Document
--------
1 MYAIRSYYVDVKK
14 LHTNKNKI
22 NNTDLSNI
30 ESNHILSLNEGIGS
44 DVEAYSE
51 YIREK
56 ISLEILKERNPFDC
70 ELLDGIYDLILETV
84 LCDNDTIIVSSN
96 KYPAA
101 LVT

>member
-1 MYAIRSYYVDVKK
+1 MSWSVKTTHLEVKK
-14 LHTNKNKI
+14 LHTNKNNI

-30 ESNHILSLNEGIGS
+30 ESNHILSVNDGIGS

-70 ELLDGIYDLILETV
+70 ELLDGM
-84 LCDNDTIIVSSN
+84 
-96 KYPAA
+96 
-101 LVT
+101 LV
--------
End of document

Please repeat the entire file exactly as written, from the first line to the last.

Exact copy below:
1 MYAIRSYYVDVKK
14 LHTNKNKI
22 NNTDLSNI
30 ESNHILSLNEGIGS
44 DVEAYSE
51 YIREK
56 ISLEILKERNPFDC
70 ELLDGIYDLILETV
84 LCDNDTIIVSSN
96 KYPAA
101 LVT

>member
-1 MYAIRSYYVDVKK
+1 MSWSVKTTHLEVKK
-14 LHTNKNKI
+14 LHTNKNNI

-30 ESNHILSLNEGIGS
+30 ESNHILSVNDGIGS

-70 ELLDGIYDLILETV
+70 ELLDGM
-84 LCDNDTIIVSSN
+84 
-96 KYPAA
+96 
-101 LVT
+101 LV